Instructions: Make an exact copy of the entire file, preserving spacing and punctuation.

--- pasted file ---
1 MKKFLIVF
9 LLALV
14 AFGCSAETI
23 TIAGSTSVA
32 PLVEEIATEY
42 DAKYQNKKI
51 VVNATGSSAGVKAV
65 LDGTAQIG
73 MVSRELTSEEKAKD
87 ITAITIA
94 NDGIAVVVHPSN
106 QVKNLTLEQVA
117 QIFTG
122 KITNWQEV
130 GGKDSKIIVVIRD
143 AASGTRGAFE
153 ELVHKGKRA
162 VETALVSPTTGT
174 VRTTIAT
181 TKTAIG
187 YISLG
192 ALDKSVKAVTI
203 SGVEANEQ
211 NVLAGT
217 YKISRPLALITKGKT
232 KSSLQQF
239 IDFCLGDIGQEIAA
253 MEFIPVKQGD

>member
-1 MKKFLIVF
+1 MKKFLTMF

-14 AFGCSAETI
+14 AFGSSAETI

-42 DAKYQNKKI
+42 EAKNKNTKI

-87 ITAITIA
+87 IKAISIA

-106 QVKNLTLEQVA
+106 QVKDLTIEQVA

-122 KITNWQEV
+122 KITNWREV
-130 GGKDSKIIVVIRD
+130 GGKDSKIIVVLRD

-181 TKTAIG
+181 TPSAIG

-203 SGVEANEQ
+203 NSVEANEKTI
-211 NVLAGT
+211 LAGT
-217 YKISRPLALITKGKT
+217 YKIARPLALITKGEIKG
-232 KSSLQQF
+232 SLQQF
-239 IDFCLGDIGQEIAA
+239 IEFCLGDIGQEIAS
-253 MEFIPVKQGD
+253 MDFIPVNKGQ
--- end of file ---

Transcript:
1 MKKFLIVF
9 LLALV
14 AFGCSAETI
23 TIAGSTSVA
32 PLVEEIATEY
42 DAKYQNKKI
51 VVNATGSSAGVKAV
65 LDGTAQIG
73 MVSRELTSEEKAKD
87 ITAITIA
94 NDGIAVVVHPSN
106 QVKNLTLEQVA
117 QIFTG
122 KITNWQEV
130 GGKDSKIIVVIRD
143 AASGTRGAFE
153 ELVHKGKRA
162 VETALVSPTTGT
174 VRTTIAT
181 TKTAIG
187 YISLG
192 ALDKSVKAVTI
203 SGVEANEQ
211 NVLAGT
217 YKISRPLALITKGKT
232 KSSLQQF
239 IDFCLGDIGQEIAA
253 MEFIPVKQGD

>member
-1 MKKFLIVF
+1 MKKFLTMF

-14 AFGCSAETI
+14 AFGSSAETI

-42 DAKYQNKKI
+42 EAKNKNTKI

-87 ITAITIA
+87 IKAISIA

-106 QVKNLTLEQVA
+106 QVKDLTIEQVA

-122 KITNWQEV
+122 KITNWREV
-130 GGKDSKIIVVIRD
+130 GGKDSKIIVVLRD

-181 TKTAIG
+181 TPSAIG

-203 SGVEANEQ
+203 NSVEANEKTI
-211 NVLAGT
+211 LAGT
-217 YKISRPLALITKGKT
+217 YKIARPLALITKGEIKG
-232 KSSLQQF
+232 SLQQF
-239 IDFCLGDIGQEIAA
+239 IEFCLGDIGQEIAS
-253 MEFIPVKQGD
+253 MDFIPVNKGQ